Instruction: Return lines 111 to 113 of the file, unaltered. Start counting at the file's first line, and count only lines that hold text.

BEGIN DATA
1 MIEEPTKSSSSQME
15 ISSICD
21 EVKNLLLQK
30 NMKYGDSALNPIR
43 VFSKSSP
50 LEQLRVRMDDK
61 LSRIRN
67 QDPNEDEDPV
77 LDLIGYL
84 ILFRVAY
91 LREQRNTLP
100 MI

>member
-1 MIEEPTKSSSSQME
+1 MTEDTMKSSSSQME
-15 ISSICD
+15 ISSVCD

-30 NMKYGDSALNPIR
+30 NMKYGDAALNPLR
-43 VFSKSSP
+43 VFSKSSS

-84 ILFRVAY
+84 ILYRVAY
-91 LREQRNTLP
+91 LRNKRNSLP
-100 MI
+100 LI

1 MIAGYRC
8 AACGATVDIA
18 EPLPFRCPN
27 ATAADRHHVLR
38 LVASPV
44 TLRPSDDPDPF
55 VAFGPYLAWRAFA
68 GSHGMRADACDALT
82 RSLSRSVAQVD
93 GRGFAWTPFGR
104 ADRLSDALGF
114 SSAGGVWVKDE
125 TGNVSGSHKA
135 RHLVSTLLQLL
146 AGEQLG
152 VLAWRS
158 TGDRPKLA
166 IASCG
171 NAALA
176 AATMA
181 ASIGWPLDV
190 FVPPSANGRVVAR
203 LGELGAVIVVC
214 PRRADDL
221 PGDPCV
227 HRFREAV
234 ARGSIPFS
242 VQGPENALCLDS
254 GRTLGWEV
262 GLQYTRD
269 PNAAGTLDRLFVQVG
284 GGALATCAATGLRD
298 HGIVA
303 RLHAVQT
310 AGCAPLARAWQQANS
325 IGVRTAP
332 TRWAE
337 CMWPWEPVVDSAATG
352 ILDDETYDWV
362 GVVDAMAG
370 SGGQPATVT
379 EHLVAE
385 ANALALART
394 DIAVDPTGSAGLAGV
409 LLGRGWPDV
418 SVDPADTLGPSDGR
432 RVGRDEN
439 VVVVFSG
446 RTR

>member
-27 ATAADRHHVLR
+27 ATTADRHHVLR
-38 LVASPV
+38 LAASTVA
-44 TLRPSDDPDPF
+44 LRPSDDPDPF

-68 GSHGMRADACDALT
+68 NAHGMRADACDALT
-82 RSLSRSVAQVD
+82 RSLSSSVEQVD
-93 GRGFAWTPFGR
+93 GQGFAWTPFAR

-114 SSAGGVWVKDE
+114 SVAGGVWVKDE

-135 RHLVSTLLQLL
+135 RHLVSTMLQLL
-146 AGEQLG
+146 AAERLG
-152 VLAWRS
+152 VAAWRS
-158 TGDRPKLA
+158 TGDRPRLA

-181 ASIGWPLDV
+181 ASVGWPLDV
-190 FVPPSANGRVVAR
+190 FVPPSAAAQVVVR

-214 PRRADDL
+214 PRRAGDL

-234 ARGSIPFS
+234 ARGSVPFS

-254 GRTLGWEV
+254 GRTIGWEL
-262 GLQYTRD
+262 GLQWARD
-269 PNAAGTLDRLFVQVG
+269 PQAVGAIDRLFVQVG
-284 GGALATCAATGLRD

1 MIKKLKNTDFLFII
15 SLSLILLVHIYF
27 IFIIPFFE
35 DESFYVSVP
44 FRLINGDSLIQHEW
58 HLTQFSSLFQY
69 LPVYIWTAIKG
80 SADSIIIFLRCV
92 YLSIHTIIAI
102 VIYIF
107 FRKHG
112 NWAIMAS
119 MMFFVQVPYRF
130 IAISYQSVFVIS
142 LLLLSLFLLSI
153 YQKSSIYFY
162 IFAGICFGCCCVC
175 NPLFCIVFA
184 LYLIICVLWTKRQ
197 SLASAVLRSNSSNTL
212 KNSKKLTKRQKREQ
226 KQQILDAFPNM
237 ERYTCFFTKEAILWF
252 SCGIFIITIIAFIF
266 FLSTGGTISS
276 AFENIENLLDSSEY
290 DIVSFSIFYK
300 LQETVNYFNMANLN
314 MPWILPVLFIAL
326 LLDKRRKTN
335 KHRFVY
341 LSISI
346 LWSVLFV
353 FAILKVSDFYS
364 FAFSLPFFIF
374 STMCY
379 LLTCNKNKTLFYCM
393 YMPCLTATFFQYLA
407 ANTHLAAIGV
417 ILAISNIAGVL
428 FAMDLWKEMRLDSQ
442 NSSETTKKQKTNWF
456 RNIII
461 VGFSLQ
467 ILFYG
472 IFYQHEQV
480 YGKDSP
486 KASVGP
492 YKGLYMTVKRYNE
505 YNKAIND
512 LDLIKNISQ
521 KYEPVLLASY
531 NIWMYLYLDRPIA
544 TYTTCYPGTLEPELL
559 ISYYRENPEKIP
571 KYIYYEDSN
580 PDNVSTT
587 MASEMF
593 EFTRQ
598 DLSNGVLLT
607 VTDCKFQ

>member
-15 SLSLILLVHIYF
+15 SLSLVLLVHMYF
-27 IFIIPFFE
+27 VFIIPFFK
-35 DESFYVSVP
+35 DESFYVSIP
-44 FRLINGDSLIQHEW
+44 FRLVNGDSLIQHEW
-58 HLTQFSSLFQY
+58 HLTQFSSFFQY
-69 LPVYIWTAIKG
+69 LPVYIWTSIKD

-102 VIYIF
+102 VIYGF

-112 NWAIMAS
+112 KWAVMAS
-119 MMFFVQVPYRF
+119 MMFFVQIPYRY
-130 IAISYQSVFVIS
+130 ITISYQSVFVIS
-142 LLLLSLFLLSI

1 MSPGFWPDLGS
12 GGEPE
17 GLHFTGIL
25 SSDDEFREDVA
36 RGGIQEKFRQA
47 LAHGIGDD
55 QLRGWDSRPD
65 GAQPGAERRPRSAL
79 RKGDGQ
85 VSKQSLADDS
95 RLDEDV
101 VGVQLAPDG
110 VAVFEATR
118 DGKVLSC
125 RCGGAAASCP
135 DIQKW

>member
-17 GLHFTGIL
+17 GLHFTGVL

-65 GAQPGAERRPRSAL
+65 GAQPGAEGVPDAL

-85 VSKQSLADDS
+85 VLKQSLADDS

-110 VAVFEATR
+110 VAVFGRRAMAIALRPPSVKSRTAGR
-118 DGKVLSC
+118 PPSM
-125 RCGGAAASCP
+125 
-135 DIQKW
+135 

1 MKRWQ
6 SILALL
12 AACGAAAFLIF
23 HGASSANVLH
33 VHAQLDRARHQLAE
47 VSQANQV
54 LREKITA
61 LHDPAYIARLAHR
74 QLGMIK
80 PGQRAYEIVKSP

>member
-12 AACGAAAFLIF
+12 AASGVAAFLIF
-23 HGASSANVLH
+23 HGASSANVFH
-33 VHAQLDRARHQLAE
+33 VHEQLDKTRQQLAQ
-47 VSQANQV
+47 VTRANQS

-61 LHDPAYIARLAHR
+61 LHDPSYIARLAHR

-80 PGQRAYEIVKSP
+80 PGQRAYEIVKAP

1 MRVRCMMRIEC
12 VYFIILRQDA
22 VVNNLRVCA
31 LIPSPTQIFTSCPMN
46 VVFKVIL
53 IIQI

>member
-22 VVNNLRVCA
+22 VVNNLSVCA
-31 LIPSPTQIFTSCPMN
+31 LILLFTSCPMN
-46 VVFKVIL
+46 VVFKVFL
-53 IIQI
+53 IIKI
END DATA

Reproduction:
+262 GLQWARD
-269 PNAAGTLDRLFVQVG
+269 PQAVGAIDRLFVQVG